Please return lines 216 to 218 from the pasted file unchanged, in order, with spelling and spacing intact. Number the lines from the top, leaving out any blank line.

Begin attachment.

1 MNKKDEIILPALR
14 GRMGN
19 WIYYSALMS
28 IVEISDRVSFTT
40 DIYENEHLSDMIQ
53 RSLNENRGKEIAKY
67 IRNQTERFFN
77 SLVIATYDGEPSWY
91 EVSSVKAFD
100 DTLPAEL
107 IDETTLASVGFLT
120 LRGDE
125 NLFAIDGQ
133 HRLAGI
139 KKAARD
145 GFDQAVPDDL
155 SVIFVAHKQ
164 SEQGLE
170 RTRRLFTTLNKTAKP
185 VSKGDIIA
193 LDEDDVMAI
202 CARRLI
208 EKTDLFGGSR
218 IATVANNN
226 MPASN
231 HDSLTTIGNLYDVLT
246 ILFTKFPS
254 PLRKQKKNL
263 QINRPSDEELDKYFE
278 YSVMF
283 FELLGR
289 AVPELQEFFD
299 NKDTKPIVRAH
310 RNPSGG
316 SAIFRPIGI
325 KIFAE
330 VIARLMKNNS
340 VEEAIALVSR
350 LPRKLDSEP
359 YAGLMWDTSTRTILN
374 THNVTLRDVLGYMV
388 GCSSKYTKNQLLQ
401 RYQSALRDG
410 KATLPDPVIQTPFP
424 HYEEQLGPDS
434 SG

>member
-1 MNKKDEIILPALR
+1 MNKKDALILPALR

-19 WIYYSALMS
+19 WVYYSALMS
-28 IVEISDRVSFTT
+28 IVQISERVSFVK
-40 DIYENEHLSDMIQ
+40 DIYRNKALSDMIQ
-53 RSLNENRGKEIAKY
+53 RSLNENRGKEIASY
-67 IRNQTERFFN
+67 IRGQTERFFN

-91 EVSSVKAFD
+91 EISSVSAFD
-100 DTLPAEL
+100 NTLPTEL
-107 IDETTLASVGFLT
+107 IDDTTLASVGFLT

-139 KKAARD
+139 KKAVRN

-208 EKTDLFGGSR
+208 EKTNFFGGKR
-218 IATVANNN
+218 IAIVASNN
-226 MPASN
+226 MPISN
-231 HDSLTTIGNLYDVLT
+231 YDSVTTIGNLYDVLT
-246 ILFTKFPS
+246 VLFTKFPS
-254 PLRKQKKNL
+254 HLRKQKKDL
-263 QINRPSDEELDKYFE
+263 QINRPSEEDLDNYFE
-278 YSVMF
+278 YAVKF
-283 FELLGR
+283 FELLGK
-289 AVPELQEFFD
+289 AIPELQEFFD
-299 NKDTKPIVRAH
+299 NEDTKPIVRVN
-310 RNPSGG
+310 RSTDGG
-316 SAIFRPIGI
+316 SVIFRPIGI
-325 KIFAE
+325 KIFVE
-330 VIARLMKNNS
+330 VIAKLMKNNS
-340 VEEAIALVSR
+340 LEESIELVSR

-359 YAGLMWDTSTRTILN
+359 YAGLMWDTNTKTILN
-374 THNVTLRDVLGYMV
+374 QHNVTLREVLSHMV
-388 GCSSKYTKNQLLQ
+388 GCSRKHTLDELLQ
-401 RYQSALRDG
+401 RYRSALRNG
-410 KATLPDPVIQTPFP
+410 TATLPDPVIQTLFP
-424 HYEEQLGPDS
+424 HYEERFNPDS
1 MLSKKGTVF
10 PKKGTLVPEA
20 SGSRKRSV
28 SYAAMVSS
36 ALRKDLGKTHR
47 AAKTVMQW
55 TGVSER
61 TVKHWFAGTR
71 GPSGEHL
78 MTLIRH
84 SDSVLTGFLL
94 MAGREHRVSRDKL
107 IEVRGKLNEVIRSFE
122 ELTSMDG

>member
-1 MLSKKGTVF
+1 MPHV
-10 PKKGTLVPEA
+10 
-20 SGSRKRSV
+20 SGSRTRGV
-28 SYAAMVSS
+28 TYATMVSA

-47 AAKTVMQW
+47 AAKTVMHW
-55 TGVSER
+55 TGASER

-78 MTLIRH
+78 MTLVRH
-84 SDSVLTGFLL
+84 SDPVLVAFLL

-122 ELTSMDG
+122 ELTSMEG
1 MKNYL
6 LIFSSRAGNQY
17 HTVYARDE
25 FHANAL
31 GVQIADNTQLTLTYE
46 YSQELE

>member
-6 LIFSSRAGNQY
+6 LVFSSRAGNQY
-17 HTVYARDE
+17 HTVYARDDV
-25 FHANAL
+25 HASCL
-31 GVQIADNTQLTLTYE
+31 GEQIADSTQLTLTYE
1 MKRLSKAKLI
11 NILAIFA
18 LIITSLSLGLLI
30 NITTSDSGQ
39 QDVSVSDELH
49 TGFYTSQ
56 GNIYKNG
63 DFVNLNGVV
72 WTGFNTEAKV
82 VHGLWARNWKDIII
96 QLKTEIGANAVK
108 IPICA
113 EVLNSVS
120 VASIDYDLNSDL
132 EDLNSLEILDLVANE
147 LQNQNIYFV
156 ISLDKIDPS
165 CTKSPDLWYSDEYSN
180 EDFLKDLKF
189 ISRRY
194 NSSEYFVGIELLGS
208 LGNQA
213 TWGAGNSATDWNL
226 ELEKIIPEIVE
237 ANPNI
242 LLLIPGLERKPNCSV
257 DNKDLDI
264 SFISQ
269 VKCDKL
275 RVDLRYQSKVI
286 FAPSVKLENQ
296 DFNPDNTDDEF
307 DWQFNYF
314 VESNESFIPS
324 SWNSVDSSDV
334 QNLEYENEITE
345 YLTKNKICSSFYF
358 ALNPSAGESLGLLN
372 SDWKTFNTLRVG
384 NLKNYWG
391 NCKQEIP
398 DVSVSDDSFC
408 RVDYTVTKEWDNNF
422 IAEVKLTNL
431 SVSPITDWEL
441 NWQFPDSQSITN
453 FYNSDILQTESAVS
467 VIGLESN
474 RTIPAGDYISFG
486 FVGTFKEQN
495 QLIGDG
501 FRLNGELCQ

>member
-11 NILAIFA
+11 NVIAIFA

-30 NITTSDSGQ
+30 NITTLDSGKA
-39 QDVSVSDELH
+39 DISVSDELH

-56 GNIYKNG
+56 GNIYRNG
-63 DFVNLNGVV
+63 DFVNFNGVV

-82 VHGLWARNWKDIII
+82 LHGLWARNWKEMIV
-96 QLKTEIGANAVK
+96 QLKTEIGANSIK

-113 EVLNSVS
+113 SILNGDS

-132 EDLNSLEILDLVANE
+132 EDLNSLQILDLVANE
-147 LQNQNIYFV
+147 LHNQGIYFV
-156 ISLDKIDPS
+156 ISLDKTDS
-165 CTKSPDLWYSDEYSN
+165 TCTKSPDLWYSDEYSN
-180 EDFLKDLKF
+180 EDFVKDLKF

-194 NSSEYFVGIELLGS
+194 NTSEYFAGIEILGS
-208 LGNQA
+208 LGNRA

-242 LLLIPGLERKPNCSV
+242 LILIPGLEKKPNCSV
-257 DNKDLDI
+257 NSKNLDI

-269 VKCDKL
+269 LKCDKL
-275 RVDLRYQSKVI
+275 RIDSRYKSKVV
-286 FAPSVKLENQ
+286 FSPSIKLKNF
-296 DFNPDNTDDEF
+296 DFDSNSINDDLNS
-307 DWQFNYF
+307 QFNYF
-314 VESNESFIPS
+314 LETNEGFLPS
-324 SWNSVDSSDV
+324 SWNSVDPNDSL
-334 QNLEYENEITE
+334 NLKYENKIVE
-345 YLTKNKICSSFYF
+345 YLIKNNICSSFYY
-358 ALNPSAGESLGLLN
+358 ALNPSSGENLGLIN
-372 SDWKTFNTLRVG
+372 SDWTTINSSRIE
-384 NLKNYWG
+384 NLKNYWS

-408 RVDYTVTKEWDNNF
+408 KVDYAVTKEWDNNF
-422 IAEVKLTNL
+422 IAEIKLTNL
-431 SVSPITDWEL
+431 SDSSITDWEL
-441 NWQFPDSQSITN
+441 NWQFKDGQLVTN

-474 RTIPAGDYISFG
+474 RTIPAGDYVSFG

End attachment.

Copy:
+30 NITTLDSGKA
-39 QDVSVSDELH
+39 DISVSDELH